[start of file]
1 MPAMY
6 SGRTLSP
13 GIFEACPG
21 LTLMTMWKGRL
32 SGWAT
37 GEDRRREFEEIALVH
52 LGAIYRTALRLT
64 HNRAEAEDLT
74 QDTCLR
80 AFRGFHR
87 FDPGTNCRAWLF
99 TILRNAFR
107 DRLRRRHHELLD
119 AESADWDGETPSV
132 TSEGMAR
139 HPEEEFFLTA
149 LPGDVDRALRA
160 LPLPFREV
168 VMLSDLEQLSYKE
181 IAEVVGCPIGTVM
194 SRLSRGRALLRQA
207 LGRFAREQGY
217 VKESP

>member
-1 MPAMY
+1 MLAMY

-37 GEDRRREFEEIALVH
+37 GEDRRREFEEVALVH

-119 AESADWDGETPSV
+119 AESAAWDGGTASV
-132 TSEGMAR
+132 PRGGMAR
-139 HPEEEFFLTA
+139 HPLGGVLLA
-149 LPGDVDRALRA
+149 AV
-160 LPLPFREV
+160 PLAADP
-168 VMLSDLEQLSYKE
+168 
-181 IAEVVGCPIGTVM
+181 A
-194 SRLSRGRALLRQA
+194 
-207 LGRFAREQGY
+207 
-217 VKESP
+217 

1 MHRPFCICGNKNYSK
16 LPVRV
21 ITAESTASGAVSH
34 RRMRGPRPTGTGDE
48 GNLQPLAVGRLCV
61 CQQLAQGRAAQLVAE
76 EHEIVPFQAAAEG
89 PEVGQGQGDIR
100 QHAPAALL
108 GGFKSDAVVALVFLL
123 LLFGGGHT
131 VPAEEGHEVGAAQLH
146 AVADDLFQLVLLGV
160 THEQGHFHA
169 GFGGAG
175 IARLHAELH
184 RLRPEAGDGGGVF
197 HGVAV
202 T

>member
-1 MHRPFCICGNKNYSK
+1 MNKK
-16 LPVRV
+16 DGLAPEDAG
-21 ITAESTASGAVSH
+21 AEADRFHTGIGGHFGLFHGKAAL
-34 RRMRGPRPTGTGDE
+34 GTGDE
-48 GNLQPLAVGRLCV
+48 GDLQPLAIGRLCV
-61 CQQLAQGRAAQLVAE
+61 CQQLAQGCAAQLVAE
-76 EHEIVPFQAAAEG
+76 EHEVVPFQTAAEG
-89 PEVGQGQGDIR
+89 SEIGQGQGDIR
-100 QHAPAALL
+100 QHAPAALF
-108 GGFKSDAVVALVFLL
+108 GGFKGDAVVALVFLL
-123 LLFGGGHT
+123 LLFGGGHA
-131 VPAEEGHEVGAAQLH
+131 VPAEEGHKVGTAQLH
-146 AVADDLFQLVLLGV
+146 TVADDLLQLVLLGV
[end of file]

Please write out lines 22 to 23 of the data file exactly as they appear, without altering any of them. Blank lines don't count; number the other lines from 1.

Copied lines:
207 LGRFAREQGY
217 VKESP